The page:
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PEACE PLAN OF THE PRESIDENT.
File No. 711.0012/64.
Statement made by the Secretary of State on April 24, 1913, on pre
senting the President's Peace Plan to the Representatives, some thirty-six in number, of the Foreign Governments, who constituti the Diplomatic Circle at Washington.
Your EXCELLENCIES: I have called you together in order that I may present to you all, simultaneously, a plan for the promotion of peace which I am directed by the President to submit. It reads as follows:
The parties hereto agree that all questions of whatever character and natire, in dispute between them, shall, when diplomatic efforts fail, be submitted for investigation and report to an international commission (the composition to be agreed upon); and the contracting parties agree not to declare war or begin hostilities until such investigation is made and report submitted.
The investigation shall be conducted as a matter of course upon the initiative of the commission, without the formality of a request from either party; the report shall be submitted within (time to be agreed upon) from the date of the submission of the dispute, but the parties hereto reserve the right to act indepondently on the subject matter in dispute after the report is submitted.
You will notice that it is very brief and deals only with the principles involved, not with the details which must be considered in embodying the principles in diplomatic form. The President's object is to hasten universal peace. All arbitration treaties contain certain exceptions--that is, certain questions are not to be submitted to arbi. tration, and, as these questions are of the highest importance, they are likely to become themselves a cause of war.
The plan proposed by the President, through you, to the nations which you represent, is intended to supplement the arbitration treaties now in existence and those which may be hereafter made. It is intended to subject to investigation those disputes which have not up to this time been considered fit subjects for arbitration. It is based upon the belief that we have now reached a point in the progress of civilization when nations cannot afford to engage in war before the cause of the war is impartially investigated and openly declared to the world. It is believed that the period of investigation—a time to be fixed by agreement, and which may be different in different agreements-will enable the parties to the controversy to separate questions of fact from questions of national honor and reach some amicable adjustment of their differences. The period of investigation will also allow passion to subside and the great forces that work for peace to assert themselves. When men are excited they talk about what they can do; when they are calm and capable of deliberation they talk about what they ought to do. And this is true of nations as well as of individuals. Public opinion is an increasing force in the world, and the time provided for investigation permits the formation and expression of public opinion.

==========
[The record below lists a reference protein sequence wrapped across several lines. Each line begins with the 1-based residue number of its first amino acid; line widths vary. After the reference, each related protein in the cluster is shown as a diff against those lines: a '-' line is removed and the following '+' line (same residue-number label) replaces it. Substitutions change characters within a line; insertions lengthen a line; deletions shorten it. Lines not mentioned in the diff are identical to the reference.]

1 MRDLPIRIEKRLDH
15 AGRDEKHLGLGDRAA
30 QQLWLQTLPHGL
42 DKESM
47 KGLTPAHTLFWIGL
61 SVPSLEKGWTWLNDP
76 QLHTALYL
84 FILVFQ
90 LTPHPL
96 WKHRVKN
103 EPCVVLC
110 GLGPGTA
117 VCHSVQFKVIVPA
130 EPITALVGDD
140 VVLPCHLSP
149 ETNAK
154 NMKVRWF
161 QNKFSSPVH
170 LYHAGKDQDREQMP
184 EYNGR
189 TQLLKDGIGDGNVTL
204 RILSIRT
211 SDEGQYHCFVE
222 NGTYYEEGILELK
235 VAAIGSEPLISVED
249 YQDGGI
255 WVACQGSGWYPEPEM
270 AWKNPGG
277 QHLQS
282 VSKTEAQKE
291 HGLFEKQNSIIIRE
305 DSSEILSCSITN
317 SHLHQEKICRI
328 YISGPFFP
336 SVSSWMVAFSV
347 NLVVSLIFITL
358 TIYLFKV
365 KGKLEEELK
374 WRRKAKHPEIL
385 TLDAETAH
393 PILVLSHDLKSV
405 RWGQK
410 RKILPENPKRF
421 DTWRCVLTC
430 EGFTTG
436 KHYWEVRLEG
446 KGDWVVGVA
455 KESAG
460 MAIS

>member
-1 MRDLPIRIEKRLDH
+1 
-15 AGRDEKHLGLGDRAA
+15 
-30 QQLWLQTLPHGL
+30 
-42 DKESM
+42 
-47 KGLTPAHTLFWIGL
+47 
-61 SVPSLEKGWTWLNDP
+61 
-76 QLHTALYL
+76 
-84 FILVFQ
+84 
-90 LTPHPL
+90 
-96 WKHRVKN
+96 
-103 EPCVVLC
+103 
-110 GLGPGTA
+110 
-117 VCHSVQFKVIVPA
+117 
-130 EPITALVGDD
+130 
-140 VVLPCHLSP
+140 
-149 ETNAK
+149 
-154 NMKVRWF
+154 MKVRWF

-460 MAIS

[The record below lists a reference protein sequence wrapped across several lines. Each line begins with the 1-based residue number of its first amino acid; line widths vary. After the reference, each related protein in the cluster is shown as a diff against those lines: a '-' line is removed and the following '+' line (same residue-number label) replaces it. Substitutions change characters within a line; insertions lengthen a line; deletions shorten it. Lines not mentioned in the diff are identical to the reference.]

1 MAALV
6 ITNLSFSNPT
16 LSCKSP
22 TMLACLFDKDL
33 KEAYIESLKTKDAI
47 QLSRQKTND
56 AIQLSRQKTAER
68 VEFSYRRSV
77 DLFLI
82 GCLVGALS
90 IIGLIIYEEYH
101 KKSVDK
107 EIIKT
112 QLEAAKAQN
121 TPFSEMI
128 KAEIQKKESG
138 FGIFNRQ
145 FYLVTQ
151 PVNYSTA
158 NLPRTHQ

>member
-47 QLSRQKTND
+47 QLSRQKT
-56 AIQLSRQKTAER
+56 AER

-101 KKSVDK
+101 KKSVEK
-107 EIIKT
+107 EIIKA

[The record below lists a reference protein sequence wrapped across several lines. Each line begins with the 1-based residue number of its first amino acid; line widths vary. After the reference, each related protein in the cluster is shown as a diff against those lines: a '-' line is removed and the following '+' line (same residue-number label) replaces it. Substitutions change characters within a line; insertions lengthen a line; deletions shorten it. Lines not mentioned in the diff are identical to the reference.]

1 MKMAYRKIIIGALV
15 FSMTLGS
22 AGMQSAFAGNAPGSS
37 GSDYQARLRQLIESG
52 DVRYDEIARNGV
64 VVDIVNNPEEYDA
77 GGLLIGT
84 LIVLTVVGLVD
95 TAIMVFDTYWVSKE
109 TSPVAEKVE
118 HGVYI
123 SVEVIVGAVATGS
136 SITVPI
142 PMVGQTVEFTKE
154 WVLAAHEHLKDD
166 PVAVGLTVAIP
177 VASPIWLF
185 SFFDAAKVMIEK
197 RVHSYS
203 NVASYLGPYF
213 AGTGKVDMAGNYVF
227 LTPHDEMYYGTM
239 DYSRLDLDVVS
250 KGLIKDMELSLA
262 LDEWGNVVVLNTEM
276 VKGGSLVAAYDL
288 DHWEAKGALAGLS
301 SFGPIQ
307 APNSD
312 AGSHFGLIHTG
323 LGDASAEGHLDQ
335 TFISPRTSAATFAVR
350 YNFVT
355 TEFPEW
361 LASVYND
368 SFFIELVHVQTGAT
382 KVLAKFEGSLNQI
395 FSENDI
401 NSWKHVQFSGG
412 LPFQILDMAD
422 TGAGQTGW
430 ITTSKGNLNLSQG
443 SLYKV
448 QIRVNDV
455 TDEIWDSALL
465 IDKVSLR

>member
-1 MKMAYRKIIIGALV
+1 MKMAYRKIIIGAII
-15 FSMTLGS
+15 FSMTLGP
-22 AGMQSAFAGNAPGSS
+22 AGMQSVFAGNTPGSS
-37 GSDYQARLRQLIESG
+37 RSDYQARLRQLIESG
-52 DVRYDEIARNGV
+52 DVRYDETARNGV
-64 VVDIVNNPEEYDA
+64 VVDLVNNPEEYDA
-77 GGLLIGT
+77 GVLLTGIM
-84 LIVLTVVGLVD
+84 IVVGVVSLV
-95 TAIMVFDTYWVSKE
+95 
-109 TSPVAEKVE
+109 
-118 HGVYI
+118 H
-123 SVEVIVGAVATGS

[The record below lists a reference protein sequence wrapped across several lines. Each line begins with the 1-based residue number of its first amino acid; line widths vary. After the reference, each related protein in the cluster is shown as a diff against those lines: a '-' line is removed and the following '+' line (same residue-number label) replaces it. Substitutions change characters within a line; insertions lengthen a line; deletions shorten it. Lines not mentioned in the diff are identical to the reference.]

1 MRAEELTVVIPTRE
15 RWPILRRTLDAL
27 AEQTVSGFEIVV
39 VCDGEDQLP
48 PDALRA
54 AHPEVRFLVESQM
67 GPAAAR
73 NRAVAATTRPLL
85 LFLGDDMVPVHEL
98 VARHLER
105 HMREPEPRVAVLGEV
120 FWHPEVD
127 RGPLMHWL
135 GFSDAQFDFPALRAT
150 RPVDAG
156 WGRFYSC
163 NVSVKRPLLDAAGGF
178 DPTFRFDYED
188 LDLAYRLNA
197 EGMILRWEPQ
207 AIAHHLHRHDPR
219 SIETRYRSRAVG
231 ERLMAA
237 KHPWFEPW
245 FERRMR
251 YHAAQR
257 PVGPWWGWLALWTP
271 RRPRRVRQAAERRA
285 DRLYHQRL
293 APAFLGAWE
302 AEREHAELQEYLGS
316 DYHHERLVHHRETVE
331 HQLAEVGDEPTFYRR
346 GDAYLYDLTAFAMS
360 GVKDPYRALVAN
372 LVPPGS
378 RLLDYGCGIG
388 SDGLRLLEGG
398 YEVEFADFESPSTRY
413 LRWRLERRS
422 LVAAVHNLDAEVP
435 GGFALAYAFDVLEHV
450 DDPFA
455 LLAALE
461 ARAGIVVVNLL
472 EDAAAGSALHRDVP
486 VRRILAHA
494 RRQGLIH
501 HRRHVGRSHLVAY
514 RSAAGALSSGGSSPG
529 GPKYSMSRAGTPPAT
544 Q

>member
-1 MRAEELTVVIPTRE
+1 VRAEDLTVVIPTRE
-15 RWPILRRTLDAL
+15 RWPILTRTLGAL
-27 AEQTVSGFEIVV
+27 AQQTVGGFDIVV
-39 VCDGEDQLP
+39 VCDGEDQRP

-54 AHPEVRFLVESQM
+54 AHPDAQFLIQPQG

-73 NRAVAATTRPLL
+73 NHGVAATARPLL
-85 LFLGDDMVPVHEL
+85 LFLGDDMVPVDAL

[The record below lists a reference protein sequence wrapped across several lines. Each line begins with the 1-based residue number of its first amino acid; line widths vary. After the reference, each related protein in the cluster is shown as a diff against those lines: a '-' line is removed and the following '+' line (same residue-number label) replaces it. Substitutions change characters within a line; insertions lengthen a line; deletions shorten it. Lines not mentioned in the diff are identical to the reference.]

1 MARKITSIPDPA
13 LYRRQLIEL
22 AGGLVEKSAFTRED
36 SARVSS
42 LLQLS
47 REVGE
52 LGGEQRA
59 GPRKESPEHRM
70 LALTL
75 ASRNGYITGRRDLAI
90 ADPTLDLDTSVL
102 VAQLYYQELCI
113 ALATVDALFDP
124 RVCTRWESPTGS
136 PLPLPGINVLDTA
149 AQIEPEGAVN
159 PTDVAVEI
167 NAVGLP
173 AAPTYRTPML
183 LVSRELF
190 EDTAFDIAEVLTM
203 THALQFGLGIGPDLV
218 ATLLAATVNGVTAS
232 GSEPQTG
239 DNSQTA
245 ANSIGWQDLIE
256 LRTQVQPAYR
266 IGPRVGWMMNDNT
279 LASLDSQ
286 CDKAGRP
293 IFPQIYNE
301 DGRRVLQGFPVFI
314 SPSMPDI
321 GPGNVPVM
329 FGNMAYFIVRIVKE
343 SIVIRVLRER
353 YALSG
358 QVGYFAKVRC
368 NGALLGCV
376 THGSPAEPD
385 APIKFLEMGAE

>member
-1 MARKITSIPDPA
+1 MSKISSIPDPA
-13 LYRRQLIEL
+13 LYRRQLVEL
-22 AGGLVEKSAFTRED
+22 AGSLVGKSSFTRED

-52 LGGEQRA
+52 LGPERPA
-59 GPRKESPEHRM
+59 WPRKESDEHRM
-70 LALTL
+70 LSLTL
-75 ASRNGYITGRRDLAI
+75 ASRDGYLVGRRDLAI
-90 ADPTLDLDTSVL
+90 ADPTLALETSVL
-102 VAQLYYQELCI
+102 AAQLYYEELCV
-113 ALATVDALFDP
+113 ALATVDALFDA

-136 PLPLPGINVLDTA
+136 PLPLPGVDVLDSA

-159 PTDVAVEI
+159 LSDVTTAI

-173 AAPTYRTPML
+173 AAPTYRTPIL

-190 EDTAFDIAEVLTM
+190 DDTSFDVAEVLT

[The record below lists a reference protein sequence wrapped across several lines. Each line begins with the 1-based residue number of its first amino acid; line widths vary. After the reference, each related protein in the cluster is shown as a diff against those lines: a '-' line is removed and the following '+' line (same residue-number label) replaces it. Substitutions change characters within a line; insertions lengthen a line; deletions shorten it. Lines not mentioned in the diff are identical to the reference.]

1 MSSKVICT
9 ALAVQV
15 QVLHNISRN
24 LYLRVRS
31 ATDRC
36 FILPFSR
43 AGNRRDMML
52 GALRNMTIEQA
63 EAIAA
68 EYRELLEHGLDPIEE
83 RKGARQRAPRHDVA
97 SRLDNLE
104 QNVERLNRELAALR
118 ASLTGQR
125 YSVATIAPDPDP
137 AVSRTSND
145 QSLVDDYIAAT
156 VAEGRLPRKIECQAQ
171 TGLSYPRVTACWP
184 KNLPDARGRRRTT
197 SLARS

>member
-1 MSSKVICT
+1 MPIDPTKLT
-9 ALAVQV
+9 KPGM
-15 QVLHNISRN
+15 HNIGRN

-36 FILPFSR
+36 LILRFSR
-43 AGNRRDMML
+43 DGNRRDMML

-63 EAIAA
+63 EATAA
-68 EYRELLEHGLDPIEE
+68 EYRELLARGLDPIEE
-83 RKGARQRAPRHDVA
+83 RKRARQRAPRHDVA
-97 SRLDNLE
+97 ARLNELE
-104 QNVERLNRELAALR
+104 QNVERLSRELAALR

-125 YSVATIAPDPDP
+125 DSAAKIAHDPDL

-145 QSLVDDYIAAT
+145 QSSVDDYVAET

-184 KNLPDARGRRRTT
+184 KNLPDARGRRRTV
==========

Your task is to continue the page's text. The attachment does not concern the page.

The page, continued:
You will note that while the proposed plan provides for the investigation of all questions which do not yield to diplomatic treatment, it reserves to each of the contracting nations the right to act independently after the investigation is concluded. If, after the time specified elapses and after the results of the investigation are niade known, the nations still desire war, they are at liberty to settle their differences with the sword, but it is believed that this will seldom be the case and it is hoped that this agreement when entered into will make war between the contracting parties a remote possibility.
The plan as outlined does not prescribe the method by which the commission will be created. This is a matter of detail which is left for discussion. It may differ in the different agreements entered into, but it is desired that the commission shall be permanent in character, in order that the investigation may be made by the commission, upon its own initiative, without the formality of a request from either party. This is suggested because of the fear that in times of exciteHeat neither party might be willing to ask for investigation lest such a request be regarded as an evidence of weakness.
In the original draft, as presented to the Foreign Relations Committee of the Senate, a suggestion was made that the period of investigation should not be utilized for a change in the naval program of the contracting nations, but this is a detail which has been omitted from the plan as proposed because it was feared that different nations might look upon it from different standpoints.
The plan has been made as simple as possible and everything has been eliminated except the things which seem essential to its success, and this Government stands ready to discuss with those Governments which are willing to enter into such an agreement such details as it may be necessary to consider.